Adding subtitles to the videos

Captions are a text version of the speech and non-speech audio information needed to understand the content. They are synchronized with the audio and are usually shown in a media player when users turn them on.

Web accessibilityAccessibility Accessibility (commonly shortened to a11y) refers to the design of products, devices, services, or environments for people with disabilities. The concept of accessible design ensures both “direct access” (i.e. unassisted) and “indirect access” meaning compatibility with a person’s assistive technology (for example, computer screen readers). ( is essential for people with disabilities and useful for all, so adding captions to the videos would improve the usability of this platform.

We have used (English) & (multilingual) to generate caption text files, then edit and upload them manually. These options have a cost, paid by some 5ftf company, so we used them only in a few videos.

In this post, I am going to explain how to test Whisper, a general-purpose speech recognition model. It is trained on a large dataset of diverse audio and is also a multi-task model that can perform multilingual speech recognition as well as speech translation and language identification. Whisper is open-source.


You can get all the information about the installation here.

You need to have Python 3 and Pip installed. If you have a Mac M1, take a look at this link before installing this tool.

python3 -m pip install git+

Install ffmpeg:

brew install ffmpeg

Using Whisper

Getting the captions

I am going to use 3 videos in 3 languages to test the tool:

Be advised that the files you will get from are the video without audio (1) and the audio files (2). You have to use the audio file (or a video with audio), because the video without audio breaks the extraction (and, of course, doesn’t work without audio). The next screenshot was taken from the Google Chrome inspector for A chat with Matt Mullenweg: WordCamp US 2022 Q&A.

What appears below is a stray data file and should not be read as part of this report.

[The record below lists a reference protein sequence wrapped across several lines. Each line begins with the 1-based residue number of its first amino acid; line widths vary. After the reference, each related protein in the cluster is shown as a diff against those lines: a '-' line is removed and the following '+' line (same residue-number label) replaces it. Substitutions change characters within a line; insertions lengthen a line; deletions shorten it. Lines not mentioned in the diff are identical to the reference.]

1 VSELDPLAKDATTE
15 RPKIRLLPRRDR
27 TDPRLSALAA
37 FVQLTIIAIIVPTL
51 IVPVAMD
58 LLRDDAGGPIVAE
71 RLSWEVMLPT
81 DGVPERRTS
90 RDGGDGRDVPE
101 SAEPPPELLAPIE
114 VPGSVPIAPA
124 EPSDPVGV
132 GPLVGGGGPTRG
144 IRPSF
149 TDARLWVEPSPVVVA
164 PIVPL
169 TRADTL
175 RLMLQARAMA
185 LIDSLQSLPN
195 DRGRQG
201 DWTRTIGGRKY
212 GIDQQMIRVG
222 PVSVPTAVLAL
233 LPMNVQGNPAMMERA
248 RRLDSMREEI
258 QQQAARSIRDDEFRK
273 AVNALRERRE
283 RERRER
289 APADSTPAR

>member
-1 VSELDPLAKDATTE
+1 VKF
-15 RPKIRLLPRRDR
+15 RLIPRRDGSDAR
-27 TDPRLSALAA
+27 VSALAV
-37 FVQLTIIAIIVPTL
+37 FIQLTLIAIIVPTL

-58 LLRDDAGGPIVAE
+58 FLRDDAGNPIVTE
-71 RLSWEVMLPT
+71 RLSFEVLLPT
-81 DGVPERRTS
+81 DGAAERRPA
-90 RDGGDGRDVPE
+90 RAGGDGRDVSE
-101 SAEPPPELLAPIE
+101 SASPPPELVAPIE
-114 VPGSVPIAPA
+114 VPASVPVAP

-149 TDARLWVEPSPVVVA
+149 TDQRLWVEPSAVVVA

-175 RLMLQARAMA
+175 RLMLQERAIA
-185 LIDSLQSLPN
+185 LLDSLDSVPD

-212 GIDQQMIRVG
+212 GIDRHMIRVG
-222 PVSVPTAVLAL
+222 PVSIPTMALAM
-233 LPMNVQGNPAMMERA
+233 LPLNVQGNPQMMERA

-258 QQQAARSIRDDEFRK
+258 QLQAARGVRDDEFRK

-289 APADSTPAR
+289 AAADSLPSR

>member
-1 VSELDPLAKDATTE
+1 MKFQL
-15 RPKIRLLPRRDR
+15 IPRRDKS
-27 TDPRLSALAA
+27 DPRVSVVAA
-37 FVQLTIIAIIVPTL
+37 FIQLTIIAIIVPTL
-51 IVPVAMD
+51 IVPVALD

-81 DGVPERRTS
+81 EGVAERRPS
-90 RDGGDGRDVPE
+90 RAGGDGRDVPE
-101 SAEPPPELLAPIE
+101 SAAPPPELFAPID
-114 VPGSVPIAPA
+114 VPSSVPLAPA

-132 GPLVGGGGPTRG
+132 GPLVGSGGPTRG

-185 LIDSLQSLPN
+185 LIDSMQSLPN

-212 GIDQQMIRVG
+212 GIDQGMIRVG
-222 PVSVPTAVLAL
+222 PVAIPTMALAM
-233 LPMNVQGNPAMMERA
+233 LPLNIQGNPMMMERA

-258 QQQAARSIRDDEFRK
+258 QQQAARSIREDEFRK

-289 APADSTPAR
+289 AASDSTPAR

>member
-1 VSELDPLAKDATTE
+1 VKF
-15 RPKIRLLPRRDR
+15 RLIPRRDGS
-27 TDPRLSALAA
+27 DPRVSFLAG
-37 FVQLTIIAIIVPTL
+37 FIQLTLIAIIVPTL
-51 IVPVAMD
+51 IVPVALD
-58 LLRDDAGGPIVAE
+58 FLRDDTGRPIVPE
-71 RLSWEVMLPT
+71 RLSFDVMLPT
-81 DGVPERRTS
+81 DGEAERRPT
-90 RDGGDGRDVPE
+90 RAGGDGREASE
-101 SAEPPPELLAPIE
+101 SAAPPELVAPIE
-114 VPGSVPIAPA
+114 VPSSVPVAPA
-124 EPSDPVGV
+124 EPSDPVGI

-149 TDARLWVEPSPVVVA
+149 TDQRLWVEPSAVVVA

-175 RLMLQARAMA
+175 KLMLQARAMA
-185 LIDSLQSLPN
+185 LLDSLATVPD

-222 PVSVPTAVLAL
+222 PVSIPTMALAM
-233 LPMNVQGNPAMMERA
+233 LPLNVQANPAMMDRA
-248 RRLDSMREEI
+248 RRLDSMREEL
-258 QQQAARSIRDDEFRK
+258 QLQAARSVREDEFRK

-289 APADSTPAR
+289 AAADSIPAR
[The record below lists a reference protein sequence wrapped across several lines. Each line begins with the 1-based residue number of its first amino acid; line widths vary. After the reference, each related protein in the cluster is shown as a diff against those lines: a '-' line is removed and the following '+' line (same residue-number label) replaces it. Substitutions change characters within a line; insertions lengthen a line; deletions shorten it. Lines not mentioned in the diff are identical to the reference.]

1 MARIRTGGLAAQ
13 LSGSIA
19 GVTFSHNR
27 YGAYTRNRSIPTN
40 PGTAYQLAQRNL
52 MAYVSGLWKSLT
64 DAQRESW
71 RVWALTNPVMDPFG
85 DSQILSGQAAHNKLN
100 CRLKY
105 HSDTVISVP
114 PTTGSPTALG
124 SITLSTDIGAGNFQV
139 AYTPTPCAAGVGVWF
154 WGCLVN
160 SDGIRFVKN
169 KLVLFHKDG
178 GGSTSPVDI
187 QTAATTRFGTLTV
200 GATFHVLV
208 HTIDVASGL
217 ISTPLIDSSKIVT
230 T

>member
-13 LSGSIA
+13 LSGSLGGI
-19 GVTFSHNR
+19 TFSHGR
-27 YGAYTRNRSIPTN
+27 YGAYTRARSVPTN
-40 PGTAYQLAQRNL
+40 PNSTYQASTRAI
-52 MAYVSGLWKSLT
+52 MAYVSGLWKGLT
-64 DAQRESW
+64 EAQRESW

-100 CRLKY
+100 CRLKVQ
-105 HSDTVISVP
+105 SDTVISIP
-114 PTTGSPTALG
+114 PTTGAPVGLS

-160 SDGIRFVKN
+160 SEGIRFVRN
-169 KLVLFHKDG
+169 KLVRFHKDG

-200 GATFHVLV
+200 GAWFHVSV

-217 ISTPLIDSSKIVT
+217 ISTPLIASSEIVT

I have downloaded these videos to my laptop:

wget -O matt.mp4
wget -O RocioIsotta.mp4
wget -O NuriaMiriam.mp4

Now I am going to run Whisper with these 3 videos:

whisper matt.mp4 --language English
whisper RocioIsotta.mp4 --language Spanish
whisper NuriaMiriam.mp4 --language Galician

Each execution generates 3 files:

Getting the translations

Adding --task translate, Whisper will translate the speech into English:

whisper RocioIsotta.mp4 --language Spanish --task translate

This command only generates the translation, not the text files in the original language, so I had to run the command without the  --task translate parameter. I have to research if it is possible to do both actions at the same time.

Time execution

To have some reference values of the time it takes to run these processes, I used the time command. My laptop is a MacBook Pro M1 2020 with 16 GB RAM. Really, the time command is then actually performed by the ZSH shell.

time whisper matt.mp4 --language English
10409.95s user 3461.08s system 217% cpu 1:46:22.95 total

time whisper RocioIsotta.mp4 --language Spanish
4222.15s user 1253.41s system 164% cpu 55:31.56 total

time whisper NuriaMiriam.mp4 --language Galician
7320.41s user 2412.34s system 204% cpu 1:19:10.39 total

time whisper RocioIsotta.mp4 --language Spanish --task translate
3813.41s user 1197.22s system 221% cpu 37:42.37 total

You can see the process takes some time, so if we are going to use these files in a WordCampWordCamp WordCamps are casual, locally-organized conferences covering everything related to WordPress. They're one of the places where the WordPress community comes together to teach one another what they’ve learned throughout the year and share the joy. Learn more., we need to process them before, maybe using a script running the night before, extracting the subtitles from all videos inside a folder.


These are the files if you want to review the result:

Be advised that the name of the files inside and are the same, but with different content: one with subtitles in English and the other with subtitles in Spanish.

Usages and conclusion

The captions are not perfect, but they have good quality, so they can be a good starting point to work in the WordCamps (TV table in the Translation Day) or by the community who uploads the videos to They can edit the caption files and get the subtitles in the original language and in English, so we can make videos more accessible to the community with this open-source tool.


@akirk mentioned this interesting post about how to run Whisper with GitHub Issues/Actions. Could be interesting to adapt this workflow to

#captions, #subtitles